Holidays are times to put aside the problems of the year and focus on others (and of course food!). I understand @jshdma when she says that she doesn’t reveal a lot of medical information to people. While some people are concerned and will offer support, others will be uncomfortable with the topic and will “shy-away” from you because they are uncomfortable with health-related conversations.

Teresa

Don’t forget that professionally, revealing medical info can come back to bite you. Rightly or wrongly, it could affect your standing in a job, possibly financially or otherwise. It’s a tough world out there and one must protect himself.

@jshdma

Actually I have been fortunate– not had cancer. But I don’t reveal most medical info. I just don’t want to do it and the only way to keep any secret is not to tell it.

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Yes, I should be more understanding. Some things are easier to keep secret, no matter how awful they are, they may not be visible.

@jshdma

Actually I have been fortunate– not had cancer. But I don’t reveal most medical info. I just don’t want to do it and the only way to keep any secret is not to tell it.

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jshdma and others –

I’ve learned that with a cancer diagnosis, a positive support system is crucial! I have a circle of friends and didn’t want them to learn from someone other than me about what happened to me. I am rather private about things like this and while I don’t need to expound on my situation to most people, I have learned a ton about limitations, human frailties, and reaching out to others who offer support and help. For several weeks after surgery, I was unable to drive or do much of anything – an anathema for me who was high energy and independent. And I cannot drive each week that I have chemo. Friends have reached out and offered to take the load off my dear husband when he is unavailable.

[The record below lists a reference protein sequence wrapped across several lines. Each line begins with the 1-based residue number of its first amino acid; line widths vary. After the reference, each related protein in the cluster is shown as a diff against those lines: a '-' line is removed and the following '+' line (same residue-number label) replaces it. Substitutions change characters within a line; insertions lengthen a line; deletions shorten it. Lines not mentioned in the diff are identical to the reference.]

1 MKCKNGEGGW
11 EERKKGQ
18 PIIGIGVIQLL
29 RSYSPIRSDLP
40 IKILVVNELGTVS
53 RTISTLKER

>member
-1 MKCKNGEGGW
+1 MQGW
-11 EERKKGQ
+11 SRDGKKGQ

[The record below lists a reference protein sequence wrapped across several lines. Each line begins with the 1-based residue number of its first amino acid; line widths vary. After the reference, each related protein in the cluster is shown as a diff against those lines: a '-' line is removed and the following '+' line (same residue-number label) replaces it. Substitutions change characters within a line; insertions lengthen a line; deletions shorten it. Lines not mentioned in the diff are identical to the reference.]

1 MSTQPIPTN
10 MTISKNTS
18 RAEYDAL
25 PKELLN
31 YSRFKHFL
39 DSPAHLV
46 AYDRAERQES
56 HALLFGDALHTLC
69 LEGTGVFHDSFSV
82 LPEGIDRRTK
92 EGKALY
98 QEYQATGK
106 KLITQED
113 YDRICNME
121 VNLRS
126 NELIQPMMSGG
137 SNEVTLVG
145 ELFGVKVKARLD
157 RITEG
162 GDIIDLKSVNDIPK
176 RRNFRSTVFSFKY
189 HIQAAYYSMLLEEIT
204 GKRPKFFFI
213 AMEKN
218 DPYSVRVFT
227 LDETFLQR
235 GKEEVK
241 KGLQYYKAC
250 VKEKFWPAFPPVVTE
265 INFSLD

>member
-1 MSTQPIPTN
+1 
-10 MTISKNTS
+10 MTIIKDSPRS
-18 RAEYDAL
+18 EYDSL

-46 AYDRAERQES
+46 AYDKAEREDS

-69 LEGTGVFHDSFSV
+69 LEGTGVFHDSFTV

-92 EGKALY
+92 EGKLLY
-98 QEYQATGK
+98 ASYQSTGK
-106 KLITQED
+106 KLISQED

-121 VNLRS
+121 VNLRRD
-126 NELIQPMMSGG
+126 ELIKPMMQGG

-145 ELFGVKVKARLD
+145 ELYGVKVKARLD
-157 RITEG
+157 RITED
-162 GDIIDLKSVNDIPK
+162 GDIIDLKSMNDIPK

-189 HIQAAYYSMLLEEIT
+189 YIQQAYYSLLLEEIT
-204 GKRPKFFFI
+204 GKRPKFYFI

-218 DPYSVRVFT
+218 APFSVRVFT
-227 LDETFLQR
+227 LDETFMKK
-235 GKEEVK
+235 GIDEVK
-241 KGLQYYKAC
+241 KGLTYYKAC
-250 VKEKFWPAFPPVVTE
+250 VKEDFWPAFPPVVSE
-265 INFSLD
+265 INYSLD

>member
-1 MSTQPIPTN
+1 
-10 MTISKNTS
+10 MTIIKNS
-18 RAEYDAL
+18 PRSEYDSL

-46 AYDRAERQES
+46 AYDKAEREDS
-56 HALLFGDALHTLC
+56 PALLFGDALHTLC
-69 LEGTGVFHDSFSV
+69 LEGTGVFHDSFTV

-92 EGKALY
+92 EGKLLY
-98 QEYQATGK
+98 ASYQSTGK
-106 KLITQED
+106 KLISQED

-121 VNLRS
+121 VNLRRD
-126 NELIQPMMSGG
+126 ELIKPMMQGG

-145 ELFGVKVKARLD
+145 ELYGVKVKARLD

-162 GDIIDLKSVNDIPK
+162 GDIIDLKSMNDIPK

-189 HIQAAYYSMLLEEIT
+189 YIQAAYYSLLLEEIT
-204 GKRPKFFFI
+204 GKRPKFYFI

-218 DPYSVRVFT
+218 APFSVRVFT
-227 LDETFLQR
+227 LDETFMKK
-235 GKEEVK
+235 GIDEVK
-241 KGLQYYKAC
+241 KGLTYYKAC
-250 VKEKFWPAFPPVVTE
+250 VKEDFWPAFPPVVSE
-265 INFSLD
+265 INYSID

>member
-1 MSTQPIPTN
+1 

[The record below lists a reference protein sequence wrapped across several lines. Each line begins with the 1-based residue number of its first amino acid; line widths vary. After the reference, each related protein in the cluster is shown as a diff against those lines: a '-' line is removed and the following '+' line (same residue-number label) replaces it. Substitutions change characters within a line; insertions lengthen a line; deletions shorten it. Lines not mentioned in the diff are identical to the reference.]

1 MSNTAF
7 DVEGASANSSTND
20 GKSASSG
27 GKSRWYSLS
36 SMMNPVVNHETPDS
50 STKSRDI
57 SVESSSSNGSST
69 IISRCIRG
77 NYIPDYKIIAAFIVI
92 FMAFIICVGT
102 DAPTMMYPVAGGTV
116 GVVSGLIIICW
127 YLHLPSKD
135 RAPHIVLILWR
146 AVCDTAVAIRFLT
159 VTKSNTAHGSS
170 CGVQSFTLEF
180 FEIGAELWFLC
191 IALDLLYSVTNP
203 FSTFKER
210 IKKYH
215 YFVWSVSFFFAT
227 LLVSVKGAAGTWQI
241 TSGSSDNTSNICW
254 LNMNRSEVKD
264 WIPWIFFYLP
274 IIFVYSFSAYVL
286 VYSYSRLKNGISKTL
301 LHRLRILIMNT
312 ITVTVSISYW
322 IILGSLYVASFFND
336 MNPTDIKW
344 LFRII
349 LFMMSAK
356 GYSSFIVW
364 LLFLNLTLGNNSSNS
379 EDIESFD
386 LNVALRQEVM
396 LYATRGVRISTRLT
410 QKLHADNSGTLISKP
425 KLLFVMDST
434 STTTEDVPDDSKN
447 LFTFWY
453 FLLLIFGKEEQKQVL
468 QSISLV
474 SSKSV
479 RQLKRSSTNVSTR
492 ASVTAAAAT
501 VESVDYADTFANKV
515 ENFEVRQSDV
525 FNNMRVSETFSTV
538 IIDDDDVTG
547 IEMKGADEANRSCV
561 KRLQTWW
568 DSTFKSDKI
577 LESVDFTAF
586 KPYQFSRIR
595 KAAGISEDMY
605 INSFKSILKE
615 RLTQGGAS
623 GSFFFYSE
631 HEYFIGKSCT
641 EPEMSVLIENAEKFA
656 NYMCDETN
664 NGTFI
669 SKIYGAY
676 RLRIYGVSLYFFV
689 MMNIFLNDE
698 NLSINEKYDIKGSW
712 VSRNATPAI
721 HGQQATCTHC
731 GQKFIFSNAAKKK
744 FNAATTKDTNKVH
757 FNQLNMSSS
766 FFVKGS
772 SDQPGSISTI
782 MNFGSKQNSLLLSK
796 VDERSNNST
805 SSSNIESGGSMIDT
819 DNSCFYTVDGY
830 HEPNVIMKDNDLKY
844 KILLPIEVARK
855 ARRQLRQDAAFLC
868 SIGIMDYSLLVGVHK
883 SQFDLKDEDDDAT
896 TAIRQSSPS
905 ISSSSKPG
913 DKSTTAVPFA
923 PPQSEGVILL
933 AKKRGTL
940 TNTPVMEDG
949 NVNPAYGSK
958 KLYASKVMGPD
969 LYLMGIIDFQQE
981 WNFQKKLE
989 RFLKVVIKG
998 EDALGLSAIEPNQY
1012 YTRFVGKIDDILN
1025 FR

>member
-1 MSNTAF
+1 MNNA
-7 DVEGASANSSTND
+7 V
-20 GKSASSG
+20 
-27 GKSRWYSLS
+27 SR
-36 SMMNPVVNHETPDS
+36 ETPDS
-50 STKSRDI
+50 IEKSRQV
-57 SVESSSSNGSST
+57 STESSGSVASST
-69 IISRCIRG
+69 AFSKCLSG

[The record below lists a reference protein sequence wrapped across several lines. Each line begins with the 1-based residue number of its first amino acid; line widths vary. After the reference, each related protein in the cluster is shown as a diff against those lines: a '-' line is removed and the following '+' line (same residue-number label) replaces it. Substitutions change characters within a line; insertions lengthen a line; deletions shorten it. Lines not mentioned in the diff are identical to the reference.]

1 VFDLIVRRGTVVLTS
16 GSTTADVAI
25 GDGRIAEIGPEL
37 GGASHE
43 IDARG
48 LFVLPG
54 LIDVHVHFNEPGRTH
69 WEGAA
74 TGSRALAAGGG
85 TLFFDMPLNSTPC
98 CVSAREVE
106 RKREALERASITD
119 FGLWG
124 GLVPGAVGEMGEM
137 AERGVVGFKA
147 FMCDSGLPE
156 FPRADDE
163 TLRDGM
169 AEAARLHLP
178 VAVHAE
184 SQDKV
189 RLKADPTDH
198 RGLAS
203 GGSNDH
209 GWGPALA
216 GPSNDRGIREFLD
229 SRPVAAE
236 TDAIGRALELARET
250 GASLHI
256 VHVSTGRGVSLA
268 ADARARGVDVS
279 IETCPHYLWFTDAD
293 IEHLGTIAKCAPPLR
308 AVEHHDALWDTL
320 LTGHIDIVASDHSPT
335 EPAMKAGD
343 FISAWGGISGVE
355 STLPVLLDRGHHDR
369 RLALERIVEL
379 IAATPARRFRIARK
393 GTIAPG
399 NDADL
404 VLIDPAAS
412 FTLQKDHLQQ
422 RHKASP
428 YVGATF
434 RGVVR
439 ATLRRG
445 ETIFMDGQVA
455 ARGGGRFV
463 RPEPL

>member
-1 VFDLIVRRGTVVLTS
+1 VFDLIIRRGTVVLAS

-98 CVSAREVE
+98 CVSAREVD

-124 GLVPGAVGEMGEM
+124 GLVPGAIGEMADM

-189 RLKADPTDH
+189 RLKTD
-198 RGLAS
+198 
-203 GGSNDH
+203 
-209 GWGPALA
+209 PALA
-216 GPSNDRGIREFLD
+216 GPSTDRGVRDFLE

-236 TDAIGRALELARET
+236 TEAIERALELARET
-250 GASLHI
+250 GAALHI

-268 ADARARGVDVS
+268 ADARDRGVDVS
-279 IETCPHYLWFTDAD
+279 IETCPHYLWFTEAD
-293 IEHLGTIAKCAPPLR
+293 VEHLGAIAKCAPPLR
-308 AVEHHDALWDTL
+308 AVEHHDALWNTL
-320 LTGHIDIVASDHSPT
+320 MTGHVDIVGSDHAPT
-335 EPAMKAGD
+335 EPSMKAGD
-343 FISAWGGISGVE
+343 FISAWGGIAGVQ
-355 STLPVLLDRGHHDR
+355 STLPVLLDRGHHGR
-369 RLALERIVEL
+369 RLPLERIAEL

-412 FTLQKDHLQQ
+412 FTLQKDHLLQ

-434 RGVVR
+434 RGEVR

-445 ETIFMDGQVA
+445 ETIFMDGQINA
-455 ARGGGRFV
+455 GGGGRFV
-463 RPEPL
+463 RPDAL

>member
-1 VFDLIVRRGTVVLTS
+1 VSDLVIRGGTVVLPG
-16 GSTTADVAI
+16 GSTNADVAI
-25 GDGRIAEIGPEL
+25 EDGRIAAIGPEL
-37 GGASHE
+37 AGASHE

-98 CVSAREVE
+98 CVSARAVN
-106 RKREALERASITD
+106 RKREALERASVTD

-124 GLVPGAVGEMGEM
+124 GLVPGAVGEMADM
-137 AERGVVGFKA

But as for others who ask about my health, I have the usual answer that I am “OK”. Before a cancer diagnosis, I was ‘Great’ or ‘Just Fine’ …. but obviously looking at me I am somewhat a shell of what I was. I don’t feel the need to say anything more than that, especially to people whom I feel don’t have my interest at heart. Although by opening myself up to some others I know a little bit, I have met a handful of other cancer survivors – very special people – who have commiserated, offered constructive advice, and truly enriched this awful experience. It’s those other people that I can do without! But now I feel I can be all right with just saying I’m “OK” and let it go at that, even with relatives over the holidays, if I don’t feel like discussing things. Nice to be able to do that.

@jshdma

Actually I have been fortunate– not had cancer. But I don’t reveal most medical info. I just don’t want to do it and the only way to keep any secret is not to tell it.

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I can see the wisdom in your thoughts here. So I wouldn’t question your attitude. Maybe one only knows what he would do when he is in the specific condition or circumstances.